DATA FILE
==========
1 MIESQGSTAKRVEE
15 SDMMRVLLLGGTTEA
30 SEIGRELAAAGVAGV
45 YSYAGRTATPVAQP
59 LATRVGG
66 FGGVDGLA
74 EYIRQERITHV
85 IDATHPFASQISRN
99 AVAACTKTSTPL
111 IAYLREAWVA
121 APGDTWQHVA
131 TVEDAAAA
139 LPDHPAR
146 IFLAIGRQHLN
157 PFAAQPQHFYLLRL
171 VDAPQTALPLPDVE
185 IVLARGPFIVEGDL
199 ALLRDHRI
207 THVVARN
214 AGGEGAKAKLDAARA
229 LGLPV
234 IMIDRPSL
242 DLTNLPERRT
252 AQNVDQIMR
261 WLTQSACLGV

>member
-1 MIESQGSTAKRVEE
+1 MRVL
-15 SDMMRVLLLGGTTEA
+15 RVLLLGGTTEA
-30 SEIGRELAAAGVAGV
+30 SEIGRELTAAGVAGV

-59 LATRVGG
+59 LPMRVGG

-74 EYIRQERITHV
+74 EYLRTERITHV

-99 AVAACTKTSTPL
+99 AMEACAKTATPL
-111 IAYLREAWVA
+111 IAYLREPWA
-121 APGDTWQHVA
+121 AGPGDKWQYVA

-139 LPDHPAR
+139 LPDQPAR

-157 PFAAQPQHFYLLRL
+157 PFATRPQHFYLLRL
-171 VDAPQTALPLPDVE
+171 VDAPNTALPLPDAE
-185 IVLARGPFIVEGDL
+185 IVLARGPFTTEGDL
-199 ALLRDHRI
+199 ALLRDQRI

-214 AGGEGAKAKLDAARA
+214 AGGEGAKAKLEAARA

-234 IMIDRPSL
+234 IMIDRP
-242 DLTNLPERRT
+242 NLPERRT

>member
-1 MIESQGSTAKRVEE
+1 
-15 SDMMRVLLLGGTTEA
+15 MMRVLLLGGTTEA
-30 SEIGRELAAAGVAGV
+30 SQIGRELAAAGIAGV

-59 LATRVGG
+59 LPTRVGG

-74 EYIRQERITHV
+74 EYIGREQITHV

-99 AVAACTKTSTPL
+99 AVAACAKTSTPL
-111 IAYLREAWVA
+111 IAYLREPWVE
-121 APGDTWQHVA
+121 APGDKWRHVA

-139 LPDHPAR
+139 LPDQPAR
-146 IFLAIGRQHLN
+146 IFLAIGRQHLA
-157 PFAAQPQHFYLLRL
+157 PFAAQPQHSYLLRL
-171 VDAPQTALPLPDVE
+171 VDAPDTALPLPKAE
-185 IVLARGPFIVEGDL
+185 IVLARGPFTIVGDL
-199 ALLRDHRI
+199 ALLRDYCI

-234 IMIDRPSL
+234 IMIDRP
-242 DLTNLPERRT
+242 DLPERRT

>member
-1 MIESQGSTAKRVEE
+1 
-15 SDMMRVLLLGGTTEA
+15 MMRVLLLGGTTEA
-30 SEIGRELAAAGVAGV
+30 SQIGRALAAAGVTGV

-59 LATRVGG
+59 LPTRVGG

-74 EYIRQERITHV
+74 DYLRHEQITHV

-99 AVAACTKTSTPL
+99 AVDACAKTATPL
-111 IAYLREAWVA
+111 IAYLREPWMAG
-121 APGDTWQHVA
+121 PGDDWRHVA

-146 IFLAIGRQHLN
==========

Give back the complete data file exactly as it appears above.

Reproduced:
1 MIESQGSTAKRVEE
15 SDMMRVLLLGGTTEA
30 SEIGRELAAAGVAGV
45 YSYAGRTATPVAQP
59 LATRVGG
66 FGGVDGLA
74 EYIRQERITHV
85 IDATHPFASQISRN
99 AVAACTKTSTPL
111 IAYLREAWVA
121 APGDTWQHVA
131 TVEDAAAA
139 LPDHPAR
146 IFLAIGRQHLN
157 PFAAQPQHFYLLRL
171 VDAPQTALPLPDVE
185 IVLARGPFIVEGDL
199 ALLRDHRI
207 THVVARN
214 AGGEGAKAKLDAARA
229 LGLPV
234 IMIDRPSL
242 DLTNLPERRT
252 AQNVDQIMR
261 WLTQSACLGV

>member
-1 MIESQGSTAKRVEE
+1 MRVL
-15 SDMMRVLLLGGTTEA
+15 RVLLLGGTTEA
-30 SEIGRELAAAGVAGV
+30 SEIGRELTAAGVAGV

-59 LATRVGG
+59 LPMRVGG

-74 EYIRQERITHV
+74 EYLRTERITHV

-99 AVAACTKTSTPL
+99 AMEACAKTATPL
-111 IAYLREAWVA
+111 IAYLREPWA
-121 APGDTWQHVA
+121 AGPGDKWQYVA

-139 LPDHPAR
+139 LPDQPAR

-157 PFAAQPQHFYLLRL
+157 PFATRPQHFYLLRL
-171 VDAPQTALPLPDVE
+171 VDAPNTALPLPDAE
-185 IVLARGPFIVEGDL
+185 IVLARGPFTTEGDL
-199 ALLRDHRI
+199 ALLRDQRI

-214 AGGEGAKAKLDAARA
+214 AGGEGAKAKLEAARA

-234 IMIDRPSL
+234 IMIDRP
-242 DLTNLPERRT
+242 NLPERRT

>member
-1 MIESQGSTAKRVEE
+1 
-15 SDMMRVLLLGGTTEA
+15 MMRVLLLGGTTEA
-30 SEIGRELAAAGVAGV
+30 SQIGRELAAAGIAGV

-59 LATRVGG
+59 LPTRVGG

-74 EYIRQERITHV
+74 EYIGREQITHV

-99 AVAACTKTSTPL
+99 AVAACAKTSTPL
-111 IAYLREAWVA
+111 IAYLREPWVE
-121 APGDTWQHVA
+121 APGDKWRHVA

-139 LPDHPAR
+139 LPDQPAR
-146 IFLAIGRQHLN
+146 IFLAIGRQHLA
-157 PFAAQPQHFYLLRL
+157 PFAAQPQHSYLLRL
-171 VDAPQTALPLPDVE
+171 VDAPDTALPLPKAE
-185 IVLARGPFIVEGDL
+185 IVLARGPFTIVGDL
-199 ALLRDHRI
+199 ALLRDYCI

-234 IMIDRPSL
+234 IMIDRP
-242 DLTNLPERRT
+242 DLPERRT

>member
-1 MIESQGSTAKRVEE
+1 
-15 SDMMRVLLLGGTTEA
+15 MMRVLLLGGTTEA
-30 SEIGRELAAAGVAGV
+30 SQIGRALAAAGVTGV

-59 LATRVGG
+59 LPTRVGG

-74 EYIRQERITHV
+74 DYLRHEQITHV

-99 AVAACTKTSTPL
+99 AVDACAKTATPL
-111 IAYLREAWVA
+111 IAYLREPWMAG
-121 APGDTWQHVA
+121 PGDDWRHVA

-146 IFLAIGRQHLN